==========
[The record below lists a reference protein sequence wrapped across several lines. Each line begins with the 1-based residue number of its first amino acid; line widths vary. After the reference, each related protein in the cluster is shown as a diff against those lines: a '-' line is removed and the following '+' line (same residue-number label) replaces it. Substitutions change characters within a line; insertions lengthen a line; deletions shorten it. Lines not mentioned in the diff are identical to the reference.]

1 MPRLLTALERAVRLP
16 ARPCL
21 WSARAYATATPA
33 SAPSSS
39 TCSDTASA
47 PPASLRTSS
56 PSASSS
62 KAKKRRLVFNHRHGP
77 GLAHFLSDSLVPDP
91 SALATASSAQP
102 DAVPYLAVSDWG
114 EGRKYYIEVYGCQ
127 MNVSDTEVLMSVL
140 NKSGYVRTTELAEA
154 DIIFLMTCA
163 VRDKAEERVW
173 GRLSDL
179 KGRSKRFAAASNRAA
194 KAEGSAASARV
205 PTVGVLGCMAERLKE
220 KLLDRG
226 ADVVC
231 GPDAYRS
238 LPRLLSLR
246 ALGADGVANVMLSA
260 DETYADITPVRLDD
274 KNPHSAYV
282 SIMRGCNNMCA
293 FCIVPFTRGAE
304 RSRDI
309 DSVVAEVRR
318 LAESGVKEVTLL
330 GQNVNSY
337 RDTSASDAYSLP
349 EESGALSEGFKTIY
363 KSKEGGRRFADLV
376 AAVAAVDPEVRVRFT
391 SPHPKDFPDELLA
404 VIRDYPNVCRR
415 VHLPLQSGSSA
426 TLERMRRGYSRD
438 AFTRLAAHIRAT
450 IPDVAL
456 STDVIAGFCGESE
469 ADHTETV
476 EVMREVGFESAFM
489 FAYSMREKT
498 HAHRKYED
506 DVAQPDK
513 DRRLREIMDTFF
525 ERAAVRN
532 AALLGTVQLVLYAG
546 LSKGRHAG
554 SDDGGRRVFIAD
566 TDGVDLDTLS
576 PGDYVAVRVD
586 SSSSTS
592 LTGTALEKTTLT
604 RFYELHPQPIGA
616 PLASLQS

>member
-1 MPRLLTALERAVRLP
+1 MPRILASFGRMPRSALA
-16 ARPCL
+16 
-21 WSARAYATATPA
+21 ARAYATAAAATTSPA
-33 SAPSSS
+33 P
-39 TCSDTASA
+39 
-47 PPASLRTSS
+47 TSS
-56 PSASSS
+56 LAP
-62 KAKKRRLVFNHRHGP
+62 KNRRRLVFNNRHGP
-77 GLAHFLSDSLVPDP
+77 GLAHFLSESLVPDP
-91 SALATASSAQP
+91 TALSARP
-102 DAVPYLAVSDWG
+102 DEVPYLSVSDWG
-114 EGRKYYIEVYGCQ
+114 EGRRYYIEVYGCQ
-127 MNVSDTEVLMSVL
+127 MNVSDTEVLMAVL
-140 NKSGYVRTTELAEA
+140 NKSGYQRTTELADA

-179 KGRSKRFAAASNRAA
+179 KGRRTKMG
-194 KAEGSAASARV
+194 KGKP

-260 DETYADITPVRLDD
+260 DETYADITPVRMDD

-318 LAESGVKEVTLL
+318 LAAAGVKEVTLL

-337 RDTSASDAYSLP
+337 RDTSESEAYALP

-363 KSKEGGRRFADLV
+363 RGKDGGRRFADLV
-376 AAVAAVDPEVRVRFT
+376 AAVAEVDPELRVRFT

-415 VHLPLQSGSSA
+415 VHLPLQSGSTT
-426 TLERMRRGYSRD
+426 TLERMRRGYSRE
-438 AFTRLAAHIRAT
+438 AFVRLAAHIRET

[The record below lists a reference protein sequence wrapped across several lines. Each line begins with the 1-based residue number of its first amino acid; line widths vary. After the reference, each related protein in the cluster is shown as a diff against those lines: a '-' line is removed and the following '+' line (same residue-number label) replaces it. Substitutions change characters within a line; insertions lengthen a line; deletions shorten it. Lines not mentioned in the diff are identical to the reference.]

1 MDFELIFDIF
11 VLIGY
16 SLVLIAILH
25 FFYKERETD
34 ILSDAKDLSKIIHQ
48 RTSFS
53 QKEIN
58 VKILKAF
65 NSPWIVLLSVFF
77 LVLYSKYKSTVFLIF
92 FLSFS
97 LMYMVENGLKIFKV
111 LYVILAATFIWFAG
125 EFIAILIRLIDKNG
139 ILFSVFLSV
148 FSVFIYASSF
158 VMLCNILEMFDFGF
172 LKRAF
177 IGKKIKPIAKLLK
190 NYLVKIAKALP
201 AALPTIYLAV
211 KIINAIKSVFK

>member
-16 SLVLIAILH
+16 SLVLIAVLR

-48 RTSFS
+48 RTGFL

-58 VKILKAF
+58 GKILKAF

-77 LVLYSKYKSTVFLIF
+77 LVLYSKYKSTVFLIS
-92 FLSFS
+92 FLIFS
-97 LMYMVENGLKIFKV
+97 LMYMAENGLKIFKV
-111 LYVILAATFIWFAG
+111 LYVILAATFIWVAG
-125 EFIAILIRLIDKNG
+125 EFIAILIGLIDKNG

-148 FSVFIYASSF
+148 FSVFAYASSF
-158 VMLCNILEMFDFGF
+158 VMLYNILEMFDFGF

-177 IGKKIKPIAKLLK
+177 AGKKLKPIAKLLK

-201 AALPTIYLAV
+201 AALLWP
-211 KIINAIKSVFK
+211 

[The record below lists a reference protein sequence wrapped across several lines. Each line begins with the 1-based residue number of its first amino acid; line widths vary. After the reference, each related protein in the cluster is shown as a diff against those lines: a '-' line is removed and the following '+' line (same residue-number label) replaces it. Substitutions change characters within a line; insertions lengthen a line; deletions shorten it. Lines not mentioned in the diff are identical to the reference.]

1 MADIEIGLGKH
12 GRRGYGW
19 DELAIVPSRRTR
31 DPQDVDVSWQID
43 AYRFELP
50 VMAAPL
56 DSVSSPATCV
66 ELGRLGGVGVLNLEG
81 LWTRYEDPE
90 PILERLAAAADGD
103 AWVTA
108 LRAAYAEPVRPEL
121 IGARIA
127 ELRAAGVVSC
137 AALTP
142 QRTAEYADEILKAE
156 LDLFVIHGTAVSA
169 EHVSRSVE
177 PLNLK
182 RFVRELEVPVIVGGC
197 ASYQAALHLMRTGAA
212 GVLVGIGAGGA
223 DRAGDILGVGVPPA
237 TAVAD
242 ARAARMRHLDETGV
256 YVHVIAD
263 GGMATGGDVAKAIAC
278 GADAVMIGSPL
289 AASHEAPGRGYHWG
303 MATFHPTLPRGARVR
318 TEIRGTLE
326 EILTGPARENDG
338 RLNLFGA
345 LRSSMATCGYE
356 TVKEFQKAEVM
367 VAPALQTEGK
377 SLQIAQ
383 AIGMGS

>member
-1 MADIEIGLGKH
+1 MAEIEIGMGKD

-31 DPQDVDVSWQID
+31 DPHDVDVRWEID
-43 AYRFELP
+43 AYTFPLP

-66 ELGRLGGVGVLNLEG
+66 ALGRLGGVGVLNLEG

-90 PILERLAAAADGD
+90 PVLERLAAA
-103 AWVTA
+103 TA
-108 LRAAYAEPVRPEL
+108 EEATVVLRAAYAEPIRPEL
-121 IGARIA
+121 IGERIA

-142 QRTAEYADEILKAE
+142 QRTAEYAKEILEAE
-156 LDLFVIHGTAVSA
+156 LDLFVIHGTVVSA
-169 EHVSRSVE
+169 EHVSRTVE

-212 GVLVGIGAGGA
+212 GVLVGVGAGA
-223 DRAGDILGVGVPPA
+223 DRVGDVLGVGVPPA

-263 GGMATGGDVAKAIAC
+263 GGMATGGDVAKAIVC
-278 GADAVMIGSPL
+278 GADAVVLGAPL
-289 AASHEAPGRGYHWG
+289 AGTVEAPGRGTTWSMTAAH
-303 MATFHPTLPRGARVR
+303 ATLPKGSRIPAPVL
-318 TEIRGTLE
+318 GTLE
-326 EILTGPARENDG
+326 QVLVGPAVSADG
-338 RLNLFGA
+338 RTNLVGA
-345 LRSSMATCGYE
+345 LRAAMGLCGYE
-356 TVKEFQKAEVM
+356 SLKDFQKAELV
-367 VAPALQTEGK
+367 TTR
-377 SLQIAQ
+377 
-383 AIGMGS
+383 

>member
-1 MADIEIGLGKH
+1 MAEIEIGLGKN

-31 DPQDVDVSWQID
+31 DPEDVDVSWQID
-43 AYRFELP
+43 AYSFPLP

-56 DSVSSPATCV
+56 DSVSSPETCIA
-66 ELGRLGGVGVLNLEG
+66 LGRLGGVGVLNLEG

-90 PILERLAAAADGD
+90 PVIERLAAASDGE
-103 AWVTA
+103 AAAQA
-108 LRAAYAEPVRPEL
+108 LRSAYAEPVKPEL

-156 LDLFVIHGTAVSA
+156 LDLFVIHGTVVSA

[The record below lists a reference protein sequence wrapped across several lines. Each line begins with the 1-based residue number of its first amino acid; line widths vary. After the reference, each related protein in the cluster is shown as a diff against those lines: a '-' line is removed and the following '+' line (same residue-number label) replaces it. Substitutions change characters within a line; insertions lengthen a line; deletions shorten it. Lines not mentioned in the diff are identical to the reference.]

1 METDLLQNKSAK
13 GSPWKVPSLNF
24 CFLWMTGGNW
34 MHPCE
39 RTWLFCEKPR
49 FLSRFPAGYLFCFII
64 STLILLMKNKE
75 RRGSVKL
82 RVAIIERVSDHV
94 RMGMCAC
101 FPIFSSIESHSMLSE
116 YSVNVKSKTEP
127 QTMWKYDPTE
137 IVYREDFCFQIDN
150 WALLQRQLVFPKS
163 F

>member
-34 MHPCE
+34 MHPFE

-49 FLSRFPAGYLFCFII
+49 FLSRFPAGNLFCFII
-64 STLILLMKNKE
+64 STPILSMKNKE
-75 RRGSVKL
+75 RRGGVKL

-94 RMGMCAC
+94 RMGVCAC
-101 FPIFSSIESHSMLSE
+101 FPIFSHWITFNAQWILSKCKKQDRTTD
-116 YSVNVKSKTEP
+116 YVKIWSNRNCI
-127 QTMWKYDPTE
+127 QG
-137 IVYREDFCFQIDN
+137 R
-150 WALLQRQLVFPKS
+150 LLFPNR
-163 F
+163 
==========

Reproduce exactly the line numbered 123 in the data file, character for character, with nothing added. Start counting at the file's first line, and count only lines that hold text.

97 LMYMVENGLKIFKV